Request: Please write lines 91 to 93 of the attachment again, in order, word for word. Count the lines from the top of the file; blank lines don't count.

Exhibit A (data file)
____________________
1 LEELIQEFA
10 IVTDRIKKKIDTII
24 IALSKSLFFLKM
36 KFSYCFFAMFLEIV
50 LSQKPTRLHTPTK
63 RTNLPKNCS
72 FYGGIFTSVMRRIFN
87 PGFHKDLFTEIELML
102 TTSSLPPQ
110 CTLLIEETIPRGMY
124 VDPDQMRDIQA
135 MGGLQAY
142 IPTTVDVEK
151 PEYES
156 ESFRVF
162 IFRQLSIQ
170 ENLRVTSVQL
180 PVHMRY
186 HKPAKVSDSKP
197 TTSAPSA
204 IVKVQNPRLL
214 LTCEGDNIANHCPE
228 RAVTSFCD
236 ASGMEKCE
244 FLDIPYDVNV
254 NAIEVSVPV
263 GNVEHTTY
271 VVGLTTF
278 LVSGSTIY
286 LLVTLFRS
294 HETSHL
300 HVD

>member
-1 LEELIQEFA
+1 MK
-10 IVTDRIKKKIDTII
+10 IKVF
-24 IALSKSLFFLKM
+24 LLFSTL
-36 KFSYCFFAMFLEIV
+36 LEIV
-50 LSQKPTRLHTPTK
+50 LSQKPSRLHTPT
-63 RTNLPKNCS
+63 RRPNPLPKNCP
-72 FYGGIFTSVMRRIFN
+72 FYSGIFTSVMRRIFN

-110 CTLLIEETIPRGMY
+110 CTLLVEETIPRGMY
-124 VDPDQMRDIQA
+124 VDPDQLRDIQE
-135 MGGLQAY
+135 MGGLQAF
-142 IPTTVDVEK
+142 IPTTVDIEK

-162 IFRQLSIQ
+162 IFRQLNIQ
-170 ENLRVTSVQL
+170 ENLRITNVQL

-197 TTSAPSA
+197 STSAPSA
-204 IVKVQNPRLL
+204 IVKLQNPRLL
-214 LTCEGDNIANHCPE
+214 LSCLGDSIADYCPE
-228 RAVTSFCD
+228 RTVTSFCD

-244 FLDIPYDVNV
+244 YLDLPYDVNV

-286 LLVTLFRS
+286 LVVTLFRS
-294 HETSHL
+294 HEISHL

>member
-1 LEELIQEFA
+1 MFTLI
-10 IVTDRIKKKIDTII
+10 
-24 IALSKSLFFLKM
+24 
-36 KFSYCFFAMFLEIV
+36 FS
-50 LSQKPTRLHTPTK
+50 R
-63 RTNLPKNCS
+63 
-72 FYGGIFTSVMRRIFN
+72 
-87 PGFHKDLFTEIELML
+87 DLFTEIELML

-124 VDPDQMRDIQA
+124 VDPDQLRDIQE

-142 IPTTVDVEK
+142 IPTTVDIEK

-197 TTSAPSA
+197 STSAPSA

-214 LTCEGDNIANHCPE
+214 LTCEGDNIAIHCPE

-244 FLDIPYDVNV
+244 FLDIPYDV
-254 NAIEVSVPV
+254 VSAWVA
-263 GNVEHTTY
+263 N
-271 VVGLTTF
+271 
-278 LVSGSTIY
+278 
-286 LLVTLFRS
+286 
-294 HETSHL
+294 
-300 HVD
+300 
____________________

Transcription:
-124 VDPDQMRDIQA
+124 VDPDQLRDIQE

-142 IPTTVDVEK